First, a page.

February will also see a PSM Directors’ meeting, a meeting of the Deans’ Academic Advising Committee, perhaps a meeting or two with the Student Success Collaborative folks, my regular meeting with this year’s excellent student advisory committee, monthly base-touchings with individual unit heads, lunches with our first year faculty, and in my spare time, we’ll do considerable work on personnel. Sounds like I could use a few extra days!”
Associate Dean Mary Schutten continues her efforts related to several student support initiatives on orientation, academic advising, and admissions. Specifically, she will participate in the Student Success Collaborative as it begins this semester and beyond. She will continue collaborating with the College of Education on a series of initiatives involving CLAS/COE related to student teaching, teacher tests, secondary admissions, etc. She continues to implement and assess degree cognate substitution requests, support the work of the CLAS Curriculum Committee as ex officio; and serve as a faculty mentor for Movement Science. She will be learning about funding opportunities for research, be involved in the interview process for faculty candidates, participate in the Awards of Distinction, convene several meetings related to a grant proposal and possible certificate programs, and continue to identify curricular efficiencies.
In February Associate Dean Shaily Menon will continue interviews of search candidates for faculty positions and participate in meetings related to new buildings, renovations, and facilities improvements. She will meet with the college Faculty Development Committee to brainstorm ideas for supporting faculty in their professional development. As part of her work with strategic planning, she will attend a university strategic planning meeting and will continue to work with a special projects graduate assistant on a project related to strategic planning. She will also participate in the external consultants visit to the Geology department. Shaily will work with her co-PIs on two ongoing NSF funded projects and submit an annual report for the NSF S-STEM project. As part of her outreach activities, Shaily will work with the Campus Sustainability Advisory Committee, attend a meeting of the Pierce Cedar Creek Institute Advisory Board to review undergraduate research application, and make a fireside chat presentation on campus about diversity and leadership in higher education. She will continue to teach an introductory natural resources management class during the winter semester and mentor ongoing graduate student thesis research.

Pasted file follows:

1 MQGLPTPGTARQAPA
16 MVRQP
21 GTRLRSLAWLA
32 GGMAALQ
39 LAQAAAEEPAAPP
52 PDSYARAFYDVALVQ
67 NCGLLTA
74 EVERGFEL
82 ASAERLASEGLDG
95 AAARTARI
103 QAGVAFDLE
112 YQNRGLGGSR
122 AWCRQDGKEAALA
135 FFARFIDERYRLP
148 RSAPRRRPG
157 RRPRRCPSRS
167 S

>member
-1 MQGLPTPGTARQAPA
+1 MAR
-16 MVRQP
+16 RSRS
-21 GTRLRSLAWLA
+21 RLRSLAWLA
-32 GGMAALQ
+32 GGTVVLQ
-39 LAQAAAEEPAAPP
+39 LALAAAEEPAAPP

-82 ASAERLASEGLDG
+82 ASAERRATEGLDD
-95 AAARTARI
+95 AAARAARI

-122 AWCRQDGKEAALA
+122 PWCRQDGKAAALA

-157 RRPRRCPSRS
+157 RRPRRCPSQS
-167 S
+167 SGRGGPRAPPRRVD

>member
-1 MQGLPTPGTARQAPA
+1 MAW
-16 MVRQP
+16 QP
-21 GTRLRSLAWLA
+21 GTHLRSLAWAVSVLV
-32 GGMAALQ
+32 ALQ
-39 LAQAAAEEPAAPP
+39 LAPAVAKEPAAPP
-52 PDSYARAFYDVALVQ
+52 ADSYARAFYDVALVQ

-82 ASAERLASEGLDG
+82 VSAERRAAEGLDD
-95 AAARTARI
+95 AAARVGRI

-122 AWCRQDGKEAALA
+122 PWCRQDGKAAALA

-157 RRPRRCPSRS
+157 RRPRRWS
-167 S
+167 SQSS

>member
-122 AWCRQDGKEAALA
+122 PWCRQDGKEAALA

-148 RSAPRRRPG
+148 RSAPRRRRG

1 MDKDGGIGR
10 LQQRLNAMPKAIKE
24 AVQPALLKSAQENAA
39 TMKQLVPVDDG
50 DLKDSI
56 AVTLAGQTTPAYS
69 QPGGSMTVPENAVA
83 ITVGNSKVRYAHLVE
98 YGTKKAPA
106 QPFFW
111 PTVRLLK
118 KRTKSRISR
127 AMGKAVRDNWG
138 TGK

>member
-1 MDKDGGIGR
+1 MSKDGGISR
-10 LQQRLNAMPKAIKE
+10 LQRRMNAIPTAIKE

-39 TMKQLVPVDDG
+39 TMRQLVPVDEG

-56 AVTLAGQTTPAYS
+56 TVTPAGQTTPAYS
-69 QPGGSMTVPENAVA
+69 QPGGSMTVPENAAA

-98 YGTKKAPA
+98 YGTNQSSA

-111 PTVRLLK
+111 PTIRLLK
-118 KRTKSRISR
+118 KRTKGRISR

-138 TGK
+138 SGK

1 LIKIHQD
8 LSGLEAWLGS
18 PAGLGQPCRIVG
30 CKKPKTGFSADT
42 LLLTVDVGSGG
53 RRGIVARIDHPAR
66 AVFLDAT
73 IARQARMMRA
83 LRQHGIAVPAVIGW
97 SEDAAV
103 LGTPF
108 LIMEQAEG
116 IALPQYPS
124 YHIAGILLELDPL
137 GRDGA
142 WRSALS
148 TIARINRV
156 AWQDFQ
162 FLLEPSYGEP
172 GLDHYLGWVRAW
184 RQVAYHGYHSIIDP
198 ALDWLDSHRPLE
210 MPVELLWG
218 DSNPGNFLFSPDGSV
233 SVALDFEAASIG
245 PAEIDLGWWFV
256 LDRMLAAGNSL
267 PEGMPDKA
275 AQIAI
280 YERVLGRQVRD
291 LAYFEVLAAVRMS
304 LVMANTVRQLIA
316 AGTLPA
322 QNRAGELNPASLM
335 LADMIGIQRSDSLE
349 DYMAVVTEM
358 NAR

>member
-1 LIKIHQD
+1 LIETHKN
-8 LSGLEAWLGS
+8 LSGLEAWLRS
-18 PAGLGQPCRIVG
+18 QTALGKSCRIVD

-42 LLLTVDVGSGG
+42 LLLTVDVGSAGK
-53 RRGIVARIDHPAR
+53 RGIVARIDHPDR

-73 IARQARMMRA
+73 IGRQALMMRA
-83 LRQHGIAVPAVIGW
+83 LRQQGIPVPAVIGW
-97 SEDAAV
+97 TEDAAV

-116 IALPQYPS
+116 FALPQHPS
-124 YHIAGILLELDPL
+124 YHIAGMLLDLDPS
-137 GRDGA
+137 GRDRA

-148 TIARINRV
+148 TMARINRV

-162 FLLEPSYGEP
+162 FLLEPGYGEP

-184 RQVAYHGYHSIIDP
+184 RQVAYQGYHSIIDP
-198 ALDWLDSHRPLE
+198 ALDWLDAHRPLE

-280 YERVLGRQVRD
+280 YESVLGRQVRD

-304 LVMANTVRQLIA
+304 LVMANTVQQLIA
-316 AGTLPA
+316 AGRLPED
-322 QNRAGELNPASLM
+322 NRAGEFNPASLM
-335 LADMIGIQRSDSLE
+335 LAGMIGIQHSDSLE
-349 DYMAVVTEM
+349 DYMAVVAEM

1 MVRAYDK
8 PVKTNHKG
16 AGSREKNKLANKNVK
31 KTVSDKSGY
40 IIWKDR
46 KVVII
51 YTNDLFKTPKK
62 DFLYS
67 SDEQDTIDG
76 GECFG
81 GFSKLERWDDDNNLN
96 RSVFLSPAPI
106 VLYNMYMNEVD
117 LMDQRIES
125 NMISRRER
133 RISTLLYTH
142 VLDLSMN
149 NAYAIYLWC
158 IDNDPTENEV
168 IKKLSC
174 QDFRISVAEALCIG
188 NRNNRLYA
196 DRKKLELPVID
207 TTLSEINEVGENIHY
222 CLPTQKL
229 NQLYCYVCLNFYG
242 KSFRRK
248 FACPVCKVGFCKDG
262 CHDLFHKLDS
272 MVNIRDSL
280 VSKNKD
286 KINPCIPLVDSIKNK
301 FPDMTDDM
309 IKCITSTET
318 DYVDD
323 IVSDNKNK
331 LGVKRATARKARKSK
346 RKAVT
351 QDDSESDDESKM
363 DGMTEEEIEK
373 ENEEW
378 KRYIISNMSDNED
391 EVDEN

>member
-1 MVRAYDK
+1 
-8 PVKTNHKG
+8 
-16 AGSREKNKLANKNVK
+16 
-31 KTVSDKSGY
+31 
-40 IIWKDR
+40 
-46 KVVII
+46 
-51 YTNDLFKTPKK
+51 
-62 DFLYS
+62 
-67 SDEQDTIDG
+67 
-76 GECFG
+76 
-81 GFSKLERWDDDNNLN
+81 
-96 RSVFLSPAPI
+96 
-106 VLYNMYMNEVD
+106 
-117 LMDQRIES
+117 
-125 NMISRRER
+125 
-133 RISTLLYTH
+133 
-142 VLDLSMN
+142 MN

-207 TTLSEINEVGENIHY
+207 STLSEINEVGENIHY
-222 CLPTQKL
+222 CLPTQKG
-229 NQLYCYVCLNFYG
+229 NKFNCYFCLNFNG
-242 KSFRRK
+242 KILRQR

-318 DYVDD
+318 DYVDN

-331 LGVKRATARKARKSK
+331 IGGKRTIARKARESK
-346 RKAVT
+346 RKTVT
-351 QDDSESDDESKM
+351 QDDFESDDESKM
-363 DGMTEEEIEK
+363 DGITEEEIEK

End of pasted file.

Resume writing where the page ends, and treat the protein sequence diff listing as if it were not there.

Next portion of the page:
Associate Dean Gary Stark will be supervising and facilitating the Winter 2013 CLAS election; interviewing candidates for the Japanese position; meeting with the external GEO consultants; serving on the Internationalization Task Force; collecting and evaluating requests for visiting faculty for 2014-15; assisting in organizing the campus visit of the president and the international director of the University of Education, Schwäbish Gmünd, Germany; and recruiting faculty for Awards of Distinction interviews.
Fellowships for Students
Students applying for nationally competitive awards and fellowships can get help at several Workshops offered by the Frederik Meijer Office of Fellowships. The Workshops will give students a chance to learn about the awards, including the Gilman and Fulbright scholarships. The series will also provide assistance with personal statements for nationally competitive awards, and information about available fellowships. Walk-in advising hours Thursdays from 1-4 p.m. in room 120 of the Honors College. Visit gvsu.edu/fellowships
Fellowships 101 Workshops: Discover about nationally competitive scholarships and fellowships
Thurs., February 7, 6 p.m.
Thurs., February 21, 6 p.m.
Thurs., March 21, 6 p.m.
Thurs., April 4, 6 p.m.
Multipurpose Room, Niemeyer Hall
Fulbright Scholarship Information Session: Ideally suited for graduating and rising seniors interested in being an English Teaching Assistant or conducting research abroad following graduation
Thurs., March 28th, 6 p.m. HON 148
Personal Statement Writing Workshop for Nationally Competitive Scholarships & Fellowships